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Phenotypic characterization of patients with intermediate sweat chloride values: towards validation of the European diagnostic algorithm for cystic fibrosis
  1. Christophe Goubeau (christophe.goubeau{at}
  1. University of Leuven, Belgium
    1. Michael Wilschanski (michaelwil{at}
    1. Hadassah University Hospital, Israel
      1. Veronika Skalická (veronika.skalicka{at}
      1. Faculty Hospital Motol, Czech Republic
        1. Patrick Lebecque (lebecque{at}
        1. Université Catholique de Louvain, Belgium
          1. Kevin Southern (k.w.southern{at}
          1. Royal Liverpool Children's Hospital, United Kingdom
            1. Isabelle Sermet (isabelle.sermet{at}
            1. Hôpital Necker-Enfants Malades, France
              1. Anne Munck (anne.munck{at}
              1. Hôpital Robert Debré, France
                1. Nico Derichs ({at}
                1. Medizinische Hochschule Hannover, Germany
                  1. Peter G Middleton (peter_middleton{at}
                  1. Ludwig Engel Centre for Respiratory Research, Westmead Millennium Institute, Australia
                    1. Lena Hjelte (lena.hjalte{at}
                    1. Karolinska University Hospital Huddinge, Sweden
                      1. Rita Padoan (ritaf54{at}
                      1. Ospedale dei Bambini, Italy
                        1. Maire Vasar (maire.vasar{at}
                        1. Children's Clinic of Tartu University Clinics, Estonia
                          1. Christiane A De Boeck (christiane.deboeck{at}
                          1. University of Leuven, Belgium


                            Background: In patients with symptoms suggestive of cystic fibrosis and intermediate sweat chloride values (30-60mmol/L) extensive CFTR gene mutation analysis and nasal potential difference (NPD) measurement are used as additional diagnostic tests and a positive result in either test provides evidence of CFTR dysfunction. To define the phenotype of such patients and confirm the validity of grouping them, we compared patients with intermediate sweat chloride values in whom either additional CF diagnostic test was abnormal with subjects in whom this was not the case and patients with classic CF.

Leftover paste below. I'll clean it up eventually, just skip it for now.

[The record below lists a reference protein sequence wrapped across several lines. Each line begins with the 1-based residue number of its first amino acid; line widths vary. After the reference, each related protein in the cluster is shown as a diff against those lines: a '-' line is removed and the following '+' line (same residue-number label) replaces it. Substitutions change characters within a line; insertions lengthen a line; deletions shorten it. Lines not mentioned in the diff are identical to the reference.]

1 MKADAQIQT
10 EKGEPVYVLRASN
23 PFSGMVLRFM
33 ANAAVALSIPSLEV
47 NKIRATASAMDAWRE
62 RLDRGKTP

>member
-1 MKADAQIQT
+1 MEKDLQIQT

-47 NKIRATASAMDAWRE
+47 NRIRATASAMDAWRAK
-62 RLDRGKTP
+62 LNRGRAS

Methods: Phenotypic features were compared in 4 groups: 59 patients with CFTR dysfunction, 46 patients with an intermediate sweat chloride concentration but no evidence of CFTR dysfunction (CF unlikely), 103 CF pancreatic sufficient patients (CF-PS), 62 CF pancreatic insufficient patients (CF-PI).

                            Results: The CFTR dysfunction group had more lower respiratory tract infections (p=0.01), more isolation of CF pathogens (p<0.001) and clubbing (p=0.001) compared with the CF unlikely group but less frequent respiratory tract infections with CF pathogens than CF-PS group (p=0.05). CF-PS patients had a milder phenotype than those with PI. Many features, showed stepwise changes through the patient groups.

                            Conclusion: Patients with intermediate sweat chloride values and 2 CFTR mutations or an abnormal nasal PD measurement have a CF like phenotype compatible with CFTR dysfunction and –as a group- differ phenotypically from patients with intermediate sweat chloride values in whom further CF diagnostic tests are normal as well as from CF-PS and CF-PI patients.

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